Thursday, May 25, 2006


When I was a little guy, and I'd see pictures or film from my parents' childhood, I'd comment that they were from "The Black and White Days" because there was no color. I didn't realize that it was simply the technology and insisted that at some point, perhaps in the 60's, somebody introduced color to the world. No, I don't mean color photo processing, I mean color to the REAL world. Before that, people just lived in black, white and their varying shades. I think they got a kick out of that, but didn't really want to be associated with older movies - from, you know, The Black and White Days.

My birthday is this weekend and although I'm never really all that excited about getting older, I think I have finally come to terms with it. After all, there's no stopping it. And as I (we) age, technology continues to surpass itself both growing (improving) and aging simultaneously. Can we grow and improve with it?

I recall being around 10 and my parents gave my grandparents an answering machine for their telephone. My grandparents, in their mid 60's, had a hell of a time figuring out how to use this fine modern machine despite my frequent tutoring sessions. A call to their house in their absence would usually be a humorous experience with the answering machine sputtering out a half recorded outgoing message that was obviously made in utter frustration. The VCR we gave them a year or two later was just as frustrating for them to figure out. I actually felt bad for the battered remote control.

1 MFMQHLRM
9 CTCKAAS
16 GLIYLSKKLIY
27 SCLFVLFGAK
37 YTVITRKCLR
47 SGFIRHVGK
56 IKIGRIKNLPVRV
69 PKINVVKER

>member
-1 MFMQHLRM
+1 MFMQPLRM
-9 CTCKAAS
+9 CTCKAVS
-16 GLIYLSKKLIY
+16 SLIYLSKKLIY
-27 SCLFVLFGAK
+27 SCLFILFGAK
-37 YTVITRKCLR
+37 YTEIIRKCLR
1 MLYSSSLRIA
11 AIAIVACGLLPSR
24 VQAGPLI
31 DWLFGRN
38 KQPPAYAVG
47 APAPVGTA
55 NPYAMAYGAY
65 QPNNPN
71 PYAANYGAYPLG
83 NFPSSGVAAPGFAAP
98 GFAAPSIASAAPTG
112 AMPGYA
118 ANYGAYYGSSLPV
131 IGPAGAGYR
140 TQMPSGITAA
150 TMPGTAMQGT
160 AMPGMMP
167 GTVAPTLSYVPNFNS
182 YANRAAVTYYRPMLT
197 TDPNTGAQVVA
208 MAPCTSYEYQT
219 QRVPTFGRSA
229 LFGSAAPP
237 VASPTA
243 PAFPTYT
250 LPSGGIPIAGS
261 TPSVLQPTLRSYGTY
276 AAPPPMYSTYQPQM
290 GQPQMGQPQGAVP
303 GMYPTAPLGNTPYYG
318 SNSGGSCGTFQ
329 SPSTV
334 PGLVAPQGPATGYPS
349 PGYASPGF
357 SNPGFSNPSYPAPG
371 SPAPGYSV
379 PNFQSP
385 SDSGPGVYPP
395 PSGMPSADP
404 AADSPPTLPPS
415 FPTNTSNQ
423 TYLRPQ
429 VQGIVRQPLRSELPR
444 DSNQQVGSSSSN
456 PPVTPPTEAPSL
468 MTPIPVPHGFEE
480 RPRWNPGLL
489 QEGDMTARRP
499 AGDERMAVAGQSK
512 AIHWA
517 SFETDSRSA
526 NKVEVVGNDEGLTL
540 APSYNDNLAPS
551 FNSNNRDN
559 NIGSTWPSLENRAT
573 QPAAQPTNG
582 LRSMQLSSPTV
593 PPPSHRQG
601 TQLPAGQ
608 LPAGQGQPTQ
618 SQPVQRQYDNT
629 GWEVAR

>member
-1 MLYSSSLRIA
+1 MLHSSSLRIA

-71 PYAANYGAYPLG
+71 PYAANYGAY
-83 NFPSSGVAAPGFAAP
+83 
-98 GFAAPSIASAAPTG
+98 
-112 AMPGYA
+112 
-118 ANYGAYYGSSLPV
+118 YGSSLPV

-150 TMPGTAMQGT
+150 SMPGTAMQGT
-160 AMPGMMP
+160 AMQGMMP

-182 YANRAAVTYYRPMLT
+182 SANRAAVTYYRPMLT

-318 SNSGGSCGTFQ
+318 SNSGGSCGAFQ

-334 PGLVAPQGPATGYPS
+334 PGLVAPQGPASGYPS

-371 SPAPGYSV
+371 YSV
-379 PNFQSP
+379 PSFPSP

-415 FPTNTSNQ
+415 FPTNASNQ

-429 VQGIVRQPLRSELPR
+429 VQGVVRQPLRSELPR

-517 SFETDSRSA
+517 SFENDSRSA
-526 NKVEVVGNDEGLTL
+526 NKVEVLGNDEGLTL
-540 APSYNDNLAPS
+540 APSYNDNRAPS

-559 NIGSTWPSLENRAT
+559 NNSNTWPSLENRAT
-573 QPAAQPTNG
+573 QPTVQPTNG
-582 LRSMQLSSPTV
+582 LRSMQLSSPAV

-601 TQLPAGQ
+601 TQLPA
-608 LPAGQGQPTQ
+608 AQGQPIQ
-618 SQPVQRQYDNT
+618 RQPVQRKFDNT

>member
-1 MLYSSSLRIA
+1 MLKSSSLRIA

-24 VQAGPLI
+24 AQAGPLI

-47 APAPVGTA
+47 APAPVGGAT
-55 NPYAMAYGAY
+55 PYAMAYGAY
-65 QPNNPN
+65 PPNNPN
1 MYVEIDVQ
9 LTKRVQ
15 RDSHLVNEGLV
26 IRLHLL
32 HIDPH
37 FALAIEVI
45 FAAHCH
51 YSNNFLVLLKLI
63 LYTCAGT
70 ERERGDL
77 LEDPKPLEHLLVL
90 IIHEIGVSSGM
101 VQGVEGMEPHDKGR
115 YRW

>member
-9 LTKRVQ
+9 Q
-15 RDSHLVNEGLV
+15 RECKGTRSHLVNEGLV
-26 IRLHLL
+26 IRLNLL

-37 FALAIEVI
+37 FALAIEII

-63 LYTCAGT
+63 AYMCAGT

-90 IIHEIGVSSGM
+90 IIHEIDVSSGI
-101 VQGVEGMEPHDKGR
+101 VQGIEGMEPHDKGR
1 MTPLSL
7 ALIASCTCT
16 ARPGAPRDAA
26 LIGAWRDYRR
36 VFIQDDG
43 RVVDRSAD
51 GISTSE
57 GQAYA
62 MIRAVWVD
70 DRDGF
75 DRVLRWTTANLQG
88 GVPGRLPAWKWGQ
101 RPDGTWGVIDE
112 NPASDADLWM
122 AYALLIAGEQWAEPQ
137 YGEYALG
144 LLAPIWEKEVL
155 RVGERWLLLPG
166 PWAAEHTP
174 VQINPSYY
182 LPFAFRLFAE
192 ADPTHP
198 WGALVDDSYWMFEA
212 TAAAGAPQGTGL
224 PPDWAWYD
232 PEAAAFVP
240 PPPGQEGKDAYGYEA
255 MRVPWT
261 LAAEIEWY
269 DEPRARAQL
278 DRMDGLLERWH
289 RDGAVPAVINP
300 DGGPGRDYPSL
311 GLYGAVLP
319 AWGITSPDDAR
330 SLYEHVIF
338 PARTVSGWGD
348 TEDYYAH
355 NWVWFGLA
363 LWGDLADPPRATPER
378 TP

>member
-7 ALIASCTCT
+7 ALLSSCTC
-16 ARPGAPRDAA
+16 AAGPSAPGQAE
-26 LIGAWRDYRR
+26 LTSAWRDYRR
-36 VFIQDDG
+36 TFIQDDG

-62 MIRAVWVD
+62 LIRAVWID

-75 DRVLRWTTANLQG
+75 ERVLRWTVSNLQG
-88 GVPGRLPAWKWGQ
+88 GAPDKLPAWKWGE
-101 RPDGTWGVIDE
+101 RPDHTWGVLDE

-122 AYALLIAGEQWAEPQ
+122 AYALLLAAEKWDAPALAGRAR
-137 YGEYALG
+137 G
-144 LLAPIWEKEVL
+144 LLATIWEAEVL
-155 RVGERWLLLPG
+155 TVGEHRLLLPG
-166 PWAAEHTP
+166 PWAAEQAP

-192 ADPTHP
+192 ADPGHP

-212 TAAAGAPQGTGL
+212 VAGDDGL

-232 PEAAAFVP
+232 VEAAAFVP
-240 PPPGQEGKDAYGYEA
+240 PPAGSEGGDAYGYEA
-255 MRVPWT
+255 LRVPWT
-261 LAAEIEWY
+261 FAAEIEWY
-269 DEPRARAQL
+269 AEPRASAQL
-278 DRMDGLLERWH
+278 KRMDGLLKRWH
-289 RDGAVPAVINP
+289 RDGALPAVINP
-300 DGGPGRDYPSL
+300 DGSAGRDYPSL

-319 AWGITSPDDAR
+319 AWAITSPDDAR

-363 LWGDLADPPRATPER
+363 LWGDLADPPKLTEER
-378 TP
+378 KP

My parents are a little more technologically savvy, having laptops and digital cameras. But I can't help but smirk watching them look through bifocals trying to navigate the neverending features, often frustrated. That is, until I see a teenage kid punching out HTML code (and other difficult computer lit things) as if he's been doing it since he was in the first grade. Mostly, because he probably HAS been doing it since he was in the first grade- but also because I realize that I'm not so far off from fumbling with (ever advancing) modern technology the way my parents do and my grandparents did. Any changes to this very website are a major undertaking for me. When I was in high school, to have a 386processor with 4MB of hard drive was not only an expensive venture, but a modern marvel at that.

This makes me ponder what technology will be like if I ever have kids. Will they say, "Dad. Wow! You grew up in the VCR Days!!" or "You grew up in the One Dimensional Days!"? Who knows. But it's one more step toward senility for me. Did I mention that I'm okay with that?

*side note: Spell check didn't recognize VCR! Scary!